Apart from the above there is very little story to this film, but it is so beautifully and lovelingly filmed  and so cleverly written that I found it enchanting viewing. Also measuring in at the two-hour mark, I would cheerfully watch this one again, rather than sit through the contrived kitsch of the Indian alternative.

Friday, 6 March 2015

Amour (2012)

Ever since this Michael Haneke film won the Academy Award for best foreign film, the DVD has been sitting on a table glaring at me to watch it -- it almost seemed to be daring me to do so. However, knowing the story concerned two octogenarians facing the end of their lives was so off-putting that it really was a case of forcing myself to finally play the disc. It is not a movie  many young people will appreciate, but anyone who has watched a beloved relative suffer and die or anyone in their later years facing the spectre of their own mortality, will find themselves relating to the story and wondering just how they themselves would fare in its brutal scenario.

Jean-Louis Trintignant and Emmannuelle Riva, movie icons dating back to the 1950s, play Georges and Anne, retired music professors rattling around in their spacious mansion flat, going through the daily motions of their lives, and complacent with their routine existence. When Anne has a minor stroke and a operation does not ameliorate her condition, she makes her husband promise that he will not let her go back to the hospital or dump her in a care home. One can not 'spoil' the ending of this film, since the opening scene shows firemen breaking into the sealed apartment and finding Anne's decaying body covered in blossoms. We know from the start that there is no happy ending to come.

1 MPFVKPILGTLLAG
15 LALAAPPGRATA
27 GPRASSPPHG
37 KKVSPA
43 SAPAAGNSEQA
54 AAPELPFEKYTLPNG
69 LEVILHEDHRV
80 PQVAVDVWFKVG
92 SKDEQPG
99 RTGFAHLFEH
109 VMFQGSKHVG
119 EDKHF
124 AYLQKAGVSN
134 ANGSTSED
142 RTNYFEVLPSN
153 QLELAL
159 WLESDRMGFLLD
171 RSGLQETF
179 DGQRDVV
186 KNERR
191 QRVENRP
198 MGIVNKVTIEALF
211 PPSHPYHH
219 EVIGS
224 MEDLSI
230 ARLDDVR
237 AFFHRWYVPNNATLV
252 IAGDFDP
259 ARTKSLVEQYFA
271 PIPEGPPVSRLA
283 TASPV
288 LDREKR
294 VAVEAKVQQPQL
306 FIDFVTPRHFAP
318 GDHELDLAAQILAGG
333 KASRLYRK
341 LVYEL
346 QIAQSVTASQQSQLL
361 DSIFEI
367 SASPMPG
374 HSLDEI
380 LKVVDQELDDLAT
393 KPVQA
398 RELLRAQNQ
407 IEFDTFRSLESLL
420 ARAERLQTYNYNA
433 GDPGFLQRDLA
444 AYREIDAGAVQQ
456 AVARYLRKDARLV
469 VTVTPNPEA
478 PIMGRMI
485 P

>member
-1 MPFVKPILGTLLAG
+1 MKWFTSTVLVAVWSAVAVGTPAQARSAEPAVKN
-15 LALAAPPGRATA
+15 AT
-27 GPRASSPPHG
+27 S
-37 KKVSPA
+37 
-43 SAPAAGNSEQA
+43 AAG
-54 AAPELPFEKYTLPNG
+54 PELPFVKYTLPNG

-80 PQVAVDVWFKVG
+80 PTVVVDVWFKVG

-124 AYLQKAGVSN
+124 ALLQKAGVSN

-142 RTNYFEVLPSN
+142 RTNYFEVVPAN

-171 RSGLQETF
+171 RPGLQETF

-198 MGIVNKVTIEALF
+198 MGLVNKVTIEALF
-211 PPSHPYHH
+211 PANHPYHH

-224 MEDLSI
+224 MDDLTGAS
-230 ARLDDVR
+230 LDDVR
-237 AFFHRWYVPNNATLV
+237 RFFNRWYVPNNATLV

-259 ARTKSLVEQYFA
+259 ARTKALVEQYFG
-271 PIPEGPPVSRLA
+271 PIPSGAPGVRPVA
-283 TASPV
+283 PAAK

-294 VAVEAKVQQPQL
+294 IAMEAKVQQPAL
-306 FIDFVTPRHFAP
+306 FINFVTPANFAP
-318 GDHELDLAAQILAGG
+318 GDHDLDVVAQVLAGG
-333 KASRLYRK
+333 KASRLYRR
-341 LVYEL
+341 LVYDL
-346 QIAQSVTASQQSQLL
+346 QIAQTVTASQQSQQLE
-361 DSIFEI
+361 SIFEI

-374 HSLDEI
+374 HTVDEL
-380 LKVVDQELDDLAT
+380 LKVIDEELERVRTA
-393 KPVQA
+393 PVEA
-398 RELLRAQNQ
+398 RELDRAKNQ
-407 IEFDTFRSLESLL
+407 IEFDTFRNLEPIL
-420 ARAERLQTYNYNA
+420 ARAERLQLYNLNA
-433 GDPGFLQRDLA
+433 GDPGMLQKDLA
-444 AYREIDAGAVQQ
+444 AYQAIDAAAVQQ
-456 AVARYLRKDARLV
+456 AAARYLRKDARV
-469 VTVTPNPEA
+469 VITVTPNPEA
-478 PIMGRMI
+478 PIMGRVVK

What Haneke gives us instead is the impossible situation that Georges finds himself in as Anne's health continues to deteriorate and he becomes her primary caretaker, straining with showers and nappies, knowing that his own health is beginning to suffer. This is the first film that Trintignant has appeared in for seven years (and his last to date) and the director wooed him to take the role. He reluctantly agreed saying that it was not a movie he himself would wish to see -- understandably since he was 82 at the time. He does a magnificent job with his sad eyes registering every indignity his wife suffers. This is not so much a film about love as the title would have it but rather about the responsibility one accepts (or resents) after spending a lifetime with one's partner or spouse. Neither the help of a part-time nurse nor the occasional nagging concern of their daughter, Isabelle Huppert, can free Georges from his being torn between duty and despair.  Love doesn't really get a look in.

Riva at 80, Oscar-nominated for her role, has the easier part, but it is heart-breaking to both her and the viewer to see her formerly independent spirit brought down by age and illness, to the extent that she has lost any will to survive. It's a story that plays itself out every day in every corner of the world and it is remorseless -- a very, very hard watch. Music features throughout this film, but no piece is ever finished, just as life, Haneke seems to tell us, can never be played out to the desired end. He won his second Palme d'or at Cannes for this film, but in my book his earlier winner "The White Ribbon" (2009) is the masterpiece of the two. This one is far too depressing in so many ways to completely engage the viewer, and entertainment doesn't enter into it.

I've seen all of Haneke's cinematic output and there is a streak of nihilism and despair running throughout his oeuvre. He does not normally believe in giving us easy answers or a clear denouement. I found his other critical favourite "Cache" (2005) more than a little frustrating in this respect. In this film he leaves us wondering what Georges plans for the pigeon, an unwelcome visitor to the flat, that he so carefully captures or for that matter what in the world has become of his character by the film's end. It may be fine to let the viewer decide these things for himself, but it is also sometimes upsetting not to understand the director's intentions. Me...I like a tidy ending even if it's not a happy one.